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How is this array of capacitors connected: Serie or parallel?

  1. Feb 23, 2013 #1
    1. The problem statement, all variables and given/known data
    The figure shows three capacitors with capacitances C1, C2, and C3. How are they connected: in parallel or in series?

    |------| |------|
    |..................| (middle dots don't mean any thing. they help keep lines in place)
    |---| |---| |---|

    2. Relevant equations

    Serie connection: 1/c = 1/c1+ 1/c2+1/c3 ...
    parallel: c= c1+ c2+c3 ...
    3. The attempt at a solution

    I would say that any one of the capacitors is in parallel with the other two who are in serie. I can get this by making a rotation (either counterclockwise or clockwise) of the capacitors one by one so I can always get the same configuration shown in the figure
    (one on top and two in the bottom).

    How can I prove it using equations.

  2. jcsd
  3. Feb 23, 2013 #2


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    Code (Text):

    |------| |------|
    |               |    
    |---| |---| |---|
    If this is indeed the situation, then it's obvious just by inspection that one of the caps is in parallel with the series combo of the other two. I'm not sure what you mean by "prove it using equations." If you want to figure out how the caps are connected to each other, you do that by looking at them.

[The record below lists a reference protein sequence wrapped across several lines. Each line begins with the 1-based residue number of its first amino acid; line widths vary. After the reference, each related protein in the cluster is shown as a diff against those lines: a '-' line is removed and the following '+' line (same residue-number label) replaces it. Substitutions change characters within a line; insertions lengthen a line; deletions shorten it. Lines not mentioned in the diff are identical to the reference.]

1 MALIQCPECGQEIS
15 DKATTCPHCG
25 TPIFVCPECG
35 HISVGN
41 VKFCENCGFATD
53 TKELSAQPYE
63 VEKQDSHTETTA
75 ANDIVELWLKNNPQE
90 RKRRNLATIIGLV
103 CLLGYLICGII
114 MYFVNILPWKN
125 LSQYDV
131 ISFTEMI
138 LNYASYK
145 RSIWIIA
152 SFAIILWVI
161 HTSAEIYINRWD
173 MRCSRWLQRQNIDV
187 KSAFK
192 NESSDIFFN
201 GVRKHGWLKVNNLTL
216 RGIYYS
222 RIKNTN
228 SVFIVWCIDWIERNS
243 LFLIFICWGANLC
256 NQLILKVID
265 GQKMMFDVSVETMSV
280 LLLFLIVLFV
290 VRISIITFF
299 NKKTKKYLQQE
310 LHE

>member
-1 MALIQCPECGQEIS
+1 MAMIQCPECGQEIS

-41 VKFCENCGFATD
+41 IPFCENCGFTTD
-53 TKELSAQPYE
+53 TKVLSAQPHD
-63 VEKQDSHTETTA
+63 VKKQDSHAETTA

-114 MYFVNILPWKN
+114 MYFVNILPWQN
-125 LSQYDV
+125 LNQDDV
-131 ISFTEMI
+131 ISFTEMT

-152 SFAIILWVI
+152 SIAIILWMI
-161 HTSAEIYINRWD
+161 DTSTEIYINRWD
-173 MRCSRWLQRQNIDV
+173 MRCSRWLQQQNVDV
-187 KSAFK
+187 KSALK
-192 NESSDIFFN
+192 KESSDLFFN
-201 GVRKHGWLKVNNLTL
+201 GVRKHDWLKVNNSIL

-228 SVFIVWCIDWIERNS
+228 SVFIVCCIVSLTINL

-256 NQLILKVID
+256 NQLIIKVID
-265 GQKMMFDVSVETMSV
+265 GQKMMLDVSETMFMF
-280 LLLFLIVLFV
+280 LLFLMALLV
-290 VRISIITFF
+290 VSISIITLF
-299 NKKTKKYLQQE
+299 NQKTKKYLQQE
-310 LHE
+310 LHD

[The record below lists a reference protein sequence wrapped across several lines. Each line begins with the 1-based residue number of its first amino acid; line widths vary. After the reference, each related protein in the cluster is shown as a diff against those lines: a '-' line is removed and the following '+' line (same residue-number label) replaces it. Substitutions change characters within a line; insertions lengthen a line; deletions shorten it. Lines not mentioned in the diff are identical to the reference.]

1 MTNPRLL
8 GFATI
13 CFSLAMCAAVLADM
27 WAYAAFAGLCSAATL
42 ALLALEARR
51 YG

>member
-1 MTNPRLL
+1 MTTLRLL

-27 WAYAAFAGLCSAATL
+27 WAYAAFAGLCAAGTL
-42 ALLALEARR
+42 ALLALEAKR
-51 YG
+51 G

4. Feb 23, 2013 #3
    Thanks cepheid.

    That's the array of caps (how did you make the white spaces in between the vertical lines?).

    What is causing trouble is the following:
    Call c1 and c2 the caps on bottom and c3 the one on top.

    Let's say c2 is charged elsewhere and then inserted in the circuit in
    its position at the bottom.

    Following the figure, c1 will get the same charge as c2 (they are in serie) and c3 will get something else. This means that if one take the circuit appart each cap will have the computed amount of charge.

    Now, If one view the same circuit in a different way, say that is c1 who is in parallel with c2 and c3, then c3 will have the same charge of c2 and c1 will get something else. This means that if one take the circuit apart the distribution of charges is interchanged between c1 and c3.

    This does not look right to me. It seems as if the physical process depends on the labeling.

  5. Feb 23, 2013 #4


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    Consider these circuits which are identical to yours. The question "which capacitors are in series/parallel" can't be answered because the circuit is ambiguous (edit: Perhaps ambiguous is the wrong word). If you add the words "between these two nodes" then it can be answered.

    Depending on which two nodes you choose the following are correct answers:


    where I'm using
    + = Series
    // = parallel

    To an engineer your version of the circuit implies you are talking about the two vertical nodes (one on the left and right).

    If the capacitors are all the same value then all three answers give same result.

    Attached Files:

    Last edited: Feb 23, 2013
  6. Feb 23, 2013 #5


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    You changed your ID?

    Capacitors in series get the same charge only if they are in series while being charged. If they are charged separately and then connected in series, their final charges are unlikely going to be equal. (Though what you can say is that any charge C1 loses will be matched by C2 losing the same, if they are in series while being discharged.)
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